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Georgia native dances with acclaimed Trey McIntyre Project, coming this week to the Rialto

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Last December, Los Angeles Times dance critic Lewis Segal placed choreographer Trey McIntyre next to two “great hopes” for classical ballet, Christopher Wheeldon and Alexei Ratmansky. “But keep your eye on Trey McIntyre, who creates brilliant works in what you might call the contemporary, semi-classical Jerome Robbins tradition,” he wrote.

Wheeldon has just left his own dance company, Morphoses, finding it easier to fulfill commissions for large, established ballet companies. Ratmansky is now artist in residence with American Ballet Theatre. Unlike his colleagues, McIntyre isn’t linked directly to any big ballet companies. Instead, he’s blazing a trail with his own troupe, based in Boise, Idaho. Currently on tour, this group of nine classically trained dancers will bring their fearlessness, athleticism, resiliency and emotional truth to the Rialto Center for the Arts this Saturday, April 10, performing three of McIntyre’s ballets.

 

 

Trey McIntyre Project's John Michael Schert and Lauren Edson, performing in 2006 at the Jacob's Pillow Dance Festival. Photo by Basil Childers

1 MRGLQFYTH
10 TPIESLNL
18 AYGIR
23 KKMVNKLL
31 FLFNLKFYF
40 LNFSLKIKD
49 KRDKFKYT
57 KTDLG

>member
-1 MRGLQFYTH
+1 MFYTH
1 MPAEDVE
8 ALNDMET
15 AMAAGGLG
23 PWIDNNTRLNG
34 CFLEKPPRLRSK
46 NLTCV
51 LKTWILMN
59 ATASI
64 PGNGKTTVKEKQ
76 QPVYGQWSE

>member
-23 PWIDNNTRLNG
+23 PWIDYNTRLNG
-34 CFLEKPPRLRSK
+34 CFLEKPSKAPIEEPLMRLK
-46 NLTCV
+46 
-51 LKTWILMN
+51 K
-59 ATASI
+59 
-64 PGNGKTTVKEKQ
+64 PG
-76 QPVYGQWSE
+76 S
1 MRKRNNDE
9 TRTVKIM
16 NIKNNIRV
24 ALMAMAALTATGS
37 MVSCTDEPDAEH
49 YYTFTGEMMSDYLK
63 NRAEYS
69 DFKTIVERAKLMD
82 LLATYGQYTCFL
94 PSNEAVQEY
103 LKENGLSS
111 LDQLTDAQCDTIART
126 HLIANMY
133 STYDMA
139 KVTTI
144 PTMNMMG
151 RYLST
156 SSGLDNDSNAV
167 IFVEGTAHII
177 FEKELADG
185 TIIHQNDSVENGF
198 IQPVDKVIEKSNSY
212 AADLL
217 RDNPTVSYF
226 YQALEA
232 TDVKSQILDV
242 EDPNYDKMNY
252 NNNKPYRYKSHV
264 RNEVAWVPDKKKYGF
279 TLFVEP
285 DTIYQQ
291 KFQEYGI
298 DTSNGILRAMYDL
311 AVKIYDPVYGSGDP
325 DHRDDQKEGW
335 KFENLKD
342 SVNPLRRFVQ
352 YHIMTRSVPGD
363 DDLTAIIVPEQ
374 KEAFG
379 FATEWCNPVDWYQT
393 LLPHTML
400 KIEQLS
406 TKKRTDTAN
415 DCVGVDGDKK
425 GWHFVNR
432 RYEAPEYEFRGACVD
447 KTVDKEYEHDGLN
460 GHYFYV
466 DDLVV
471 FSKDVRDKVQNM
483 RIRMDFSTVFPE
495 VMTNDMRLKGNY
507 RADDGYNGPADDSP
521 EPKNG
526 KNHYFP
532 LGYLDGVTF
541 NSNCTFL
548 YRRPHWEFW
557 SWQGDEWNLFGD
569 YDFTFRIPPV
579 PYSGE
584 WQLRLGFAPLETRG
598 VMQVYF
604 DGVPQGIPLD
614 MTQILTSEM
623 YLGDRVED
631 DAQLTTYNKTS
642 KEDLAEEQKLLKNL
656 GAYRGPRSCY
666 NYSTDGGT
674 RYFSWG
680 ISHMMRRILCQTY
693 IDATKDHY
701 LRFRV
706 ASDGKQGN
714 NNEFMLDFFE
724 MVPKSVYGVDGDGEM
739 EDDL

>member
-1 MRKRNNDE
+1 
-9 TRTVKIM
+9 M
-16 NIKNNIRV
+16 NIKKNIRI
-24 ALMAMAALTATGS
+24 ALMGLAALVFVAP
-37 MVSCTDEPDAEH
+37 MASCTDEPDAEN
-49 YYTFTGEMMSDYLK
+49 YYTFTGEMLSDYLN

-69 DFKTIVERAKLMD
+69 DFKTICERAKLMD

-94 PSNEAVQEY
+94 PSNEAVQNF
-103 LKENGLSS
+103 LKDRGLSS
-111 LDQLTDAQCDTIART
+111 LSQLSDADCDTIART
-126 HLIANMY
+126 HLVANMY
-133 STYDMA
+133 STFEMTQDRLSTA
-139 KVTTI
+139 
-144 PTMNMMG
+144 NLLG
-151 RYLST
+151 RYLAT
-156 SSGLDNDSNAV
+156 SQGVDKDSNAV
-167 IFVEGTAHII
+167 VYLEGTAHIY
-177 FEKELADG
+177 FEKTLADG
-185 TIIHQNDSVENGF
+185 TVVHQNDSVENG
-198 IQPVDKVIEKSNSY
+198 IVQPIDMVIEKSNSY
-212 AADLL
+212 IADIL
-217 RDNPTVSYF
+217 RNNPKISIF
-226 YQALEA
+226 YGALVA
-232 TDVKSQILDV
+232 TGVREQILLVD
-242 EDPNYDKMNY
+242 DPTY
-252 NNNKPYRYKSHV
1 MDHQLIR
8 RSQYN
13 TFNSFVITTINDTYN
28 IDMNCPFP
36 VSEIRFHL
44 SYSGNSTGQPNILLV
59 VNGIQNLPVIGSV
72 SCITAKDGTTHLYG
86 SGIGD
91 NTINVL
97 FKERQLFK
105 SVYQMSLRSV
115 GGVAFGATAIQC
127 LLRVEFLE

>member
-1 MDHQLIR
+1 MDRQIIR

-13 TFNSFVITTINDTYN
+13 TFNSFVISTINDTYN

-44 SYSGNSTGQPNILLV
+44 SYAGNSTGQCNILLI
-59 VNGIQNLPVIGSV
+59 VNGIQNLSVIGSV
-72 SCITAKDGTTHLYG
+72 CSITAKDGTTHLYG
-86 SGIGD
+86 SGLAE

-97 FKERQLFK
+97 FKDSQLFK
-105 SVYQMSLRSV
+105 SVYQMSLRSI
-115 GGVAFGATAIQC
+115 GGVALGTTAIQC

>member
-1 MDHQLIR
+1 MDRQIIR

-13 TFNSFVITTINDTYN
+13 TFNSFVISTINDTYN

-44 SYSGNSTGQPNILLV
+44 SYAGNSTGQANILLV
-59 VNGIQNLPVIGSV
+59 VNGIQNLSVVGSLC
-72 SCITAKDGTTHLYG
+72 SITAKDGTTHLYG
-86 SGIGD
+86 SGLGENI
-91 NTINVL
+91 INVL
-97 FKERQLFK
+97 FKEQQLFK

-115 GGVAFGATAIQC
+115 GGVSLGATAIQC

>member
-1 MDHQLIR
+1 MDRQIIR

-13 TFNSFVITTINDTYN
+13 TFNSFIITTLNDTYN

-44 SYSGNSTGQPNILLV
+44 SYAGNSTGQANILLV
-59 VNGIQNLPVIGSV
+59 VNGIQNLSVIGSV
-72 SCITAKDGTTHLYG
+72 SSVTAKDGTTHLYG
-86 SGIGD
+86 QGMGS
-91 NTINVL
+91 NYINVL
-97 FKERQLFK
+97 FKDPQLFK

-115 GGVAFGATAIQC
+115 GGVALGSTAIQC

John Michael Schert, a native of Valdosta, Georgia, was part of the Trey McIntyre Project from day one and now serves both as dancer and executive director. He spoke with me last week about McIntyre’s work and why he believes in it.

McIntyre’s choreography pitches classical lines into the distant reaches of wide open spaces, as his dancers’ limbs spring into high, tight angles and stretch from horizon to horizon. With movement that’s vigorously inventive and rhythmically astute, McIntyre taps into emotional frequencies as one image speeds into the next, without narrative logic but somehow inevitably ordered.

McIntyre trained in Wichita, Kansas, and at the North Carolina School of the Arts. He danced with the Houston Ballet, where he began to choreograph and eventually became one of the ballet world’s most sought-after contemporary dance-makers. About six years ago, he formed the Trey McIntyre Project, first as a summer pickup troupe, then, not quite two years ago, as a full-time, year-round company.

 

Trey McIntyre Project. Photo by Jonas Lundqvist

 

Schert met McIntyre while he was dancing with American Ballet Theatre. Even then, McIntyre spoke ambitiously about forming a troupe that he could work with consistently over a long period of time. About four months later, Schert left ABT for a short stint with Cedar Lake Contemporary Ballet. Schert then joined Alonzo King’s LINES Ballet in San Francisco. That summer, in 2005, Schert, McIntyre and dancer Anne Mueller formed the Trey McIntyre Project. Starting at White Oak Plantation in Florida, the summer pickup company toured several cities, making its mark at the Vail, Aspen and Jacob’s Pillow dance festivals. 

Schert has no regrets about leaving the security of ABT. “Working with ABT was a great experience,” he said. “It’s a coveted job. I got to do good roles, I partnered with beautiful ballerinas, but I was not really interested in the classics. I got my fair share. I appreciate and love them … but I wanted to be more involved in the choreographic process.”